Monte Carlo Cash Flows and Sustainability: How to Decide on Going Green

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Publisher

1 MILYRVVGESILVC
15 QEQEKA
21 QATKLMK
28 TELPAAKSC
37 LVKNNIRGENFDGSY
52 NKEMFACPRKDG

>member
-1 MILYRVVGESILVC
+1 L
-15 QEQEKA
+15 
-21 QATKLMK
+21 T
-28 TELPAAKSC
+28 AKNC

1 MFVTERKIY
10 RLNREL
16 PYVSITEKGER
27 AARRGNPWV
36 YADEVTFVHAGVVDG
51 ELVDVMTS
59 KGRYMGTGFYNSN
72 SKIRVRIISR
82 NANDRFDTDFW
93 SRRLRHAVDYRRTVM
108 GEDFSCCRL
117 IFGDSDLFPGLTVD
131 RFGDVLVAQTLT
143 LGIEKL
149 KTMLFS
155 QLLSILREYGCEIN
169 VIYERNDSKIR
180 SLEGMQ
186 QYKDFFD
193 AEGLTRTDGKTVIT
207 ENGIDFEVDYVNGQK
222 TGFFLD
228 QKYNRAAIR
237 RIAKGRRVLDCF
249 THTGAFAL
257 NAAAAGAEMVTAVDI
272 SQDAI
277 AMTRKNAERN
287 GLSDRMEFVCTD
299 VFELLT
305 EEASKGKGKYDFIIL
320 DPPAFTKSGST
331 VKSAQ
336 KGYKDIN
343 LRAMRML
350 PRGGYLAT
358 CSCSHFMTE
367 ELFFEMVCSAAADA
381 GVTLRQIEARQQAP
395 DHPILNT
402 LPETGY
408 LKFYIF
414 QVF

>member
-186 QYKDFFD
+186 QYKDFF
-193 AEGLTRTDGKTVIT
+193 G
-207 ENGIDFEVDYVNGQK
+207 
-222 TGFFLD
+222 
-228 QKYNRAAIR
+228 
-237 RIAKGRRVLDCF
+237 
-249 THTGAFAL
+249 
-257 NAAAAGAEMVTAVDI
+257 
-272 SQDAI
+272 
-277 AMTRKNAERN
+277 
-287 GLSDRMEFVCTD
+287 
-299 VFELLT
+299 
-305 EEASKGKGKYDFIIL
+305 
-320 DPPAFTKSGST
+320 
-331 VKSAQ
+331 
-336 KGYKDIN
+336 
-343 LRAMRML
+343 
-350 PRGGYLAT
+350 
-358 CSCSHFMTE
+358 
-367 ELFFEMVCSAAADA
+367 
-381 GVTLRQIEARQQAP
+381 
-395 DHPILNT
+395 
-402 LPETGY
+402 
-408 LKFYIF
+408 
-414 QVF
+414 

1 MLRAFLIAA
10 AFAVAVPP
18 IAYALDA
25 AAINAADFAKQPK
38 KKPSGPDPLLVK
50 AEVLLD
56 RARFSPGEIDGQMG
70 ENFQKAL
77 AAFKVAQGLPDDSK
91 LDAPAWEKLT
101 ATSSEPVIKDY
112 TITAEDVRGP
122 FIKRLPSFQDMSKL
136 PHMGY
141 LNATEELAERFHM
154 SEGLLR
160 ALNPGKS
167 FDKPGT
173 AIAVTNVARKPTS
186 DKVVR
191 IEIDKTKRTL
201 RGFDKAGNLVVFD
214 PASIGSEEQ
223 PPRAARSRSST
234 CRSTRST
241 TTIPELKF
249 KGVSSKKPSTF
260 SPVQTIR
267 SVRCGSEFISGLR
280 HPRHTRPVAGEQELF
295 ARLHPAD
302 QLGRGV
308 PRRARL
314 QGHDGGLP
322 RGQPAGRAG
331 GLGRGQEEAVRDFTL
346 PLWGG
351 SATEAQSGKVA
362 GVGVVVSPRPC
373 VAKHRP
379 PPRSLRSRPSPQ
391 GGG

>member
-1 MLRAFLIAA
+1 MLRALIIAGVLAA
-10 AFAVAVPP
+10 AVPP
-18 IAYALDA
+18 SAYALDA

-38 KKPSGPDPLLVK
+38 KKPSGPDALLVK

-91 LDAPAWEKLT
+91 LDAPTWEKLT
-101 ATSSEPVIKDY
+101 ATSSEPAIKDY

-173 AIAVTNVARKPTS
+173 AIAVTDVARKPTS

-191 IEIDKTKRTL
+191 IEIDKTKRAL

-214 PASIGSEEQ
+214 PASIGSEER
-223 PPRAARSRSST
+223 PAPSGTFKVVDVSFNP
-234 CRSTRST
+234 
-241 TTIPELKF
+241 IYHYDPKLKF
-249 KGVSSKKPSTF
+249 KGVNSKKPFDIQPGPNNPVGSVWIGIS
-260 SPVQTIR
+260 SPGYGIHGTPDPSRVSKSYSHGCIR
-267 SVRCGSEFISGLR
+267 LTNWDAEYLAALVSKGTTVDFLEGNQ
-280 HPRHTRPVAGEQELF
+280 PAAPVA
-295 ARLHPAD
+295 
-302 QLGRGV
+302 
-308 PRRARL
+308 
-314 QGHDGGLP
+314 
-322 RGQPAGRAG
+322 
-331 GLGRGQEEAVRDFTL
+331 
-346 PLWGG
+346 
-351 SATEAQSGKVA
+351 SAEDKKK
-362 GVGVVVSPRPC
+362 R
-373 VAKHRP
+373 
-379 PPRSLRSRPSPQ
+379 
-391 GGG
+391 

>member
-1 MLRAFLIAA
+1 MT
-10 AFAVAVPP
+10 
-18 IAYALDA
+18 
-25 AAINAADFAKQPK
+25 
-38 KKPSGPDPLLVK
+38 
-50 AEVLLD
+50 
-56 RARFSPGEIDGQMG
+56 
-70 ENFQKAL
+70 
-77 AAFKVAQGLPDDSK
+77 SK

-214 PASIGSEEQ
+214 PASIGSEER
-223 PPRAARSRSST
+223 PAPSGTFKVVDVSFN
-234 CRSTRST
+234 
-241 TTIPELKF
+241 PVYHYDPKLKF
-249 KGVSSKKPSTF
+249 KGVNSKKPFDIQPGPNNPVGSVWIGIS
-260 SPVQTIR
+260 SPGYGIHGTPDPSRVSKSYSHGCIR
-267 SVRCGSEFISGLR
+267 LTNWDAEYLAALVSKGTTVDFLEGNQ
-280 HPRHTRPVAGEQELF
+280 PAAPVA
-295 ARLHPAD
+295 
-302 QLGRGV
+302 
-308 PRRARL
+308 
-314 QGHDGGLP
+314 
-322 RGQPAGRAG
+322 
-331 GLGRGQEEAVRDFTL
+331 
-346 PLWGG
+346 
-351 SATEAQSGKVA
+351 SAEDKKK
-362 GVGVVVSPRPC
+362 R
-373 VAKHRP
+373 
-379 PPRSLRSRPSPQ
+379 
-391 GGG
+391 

Taylor & Francis
Copyright
© 2014 American Real Estate Society
ISSN
1949-8284
DOI
10.1080/10835547.2014.12091856
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Abstract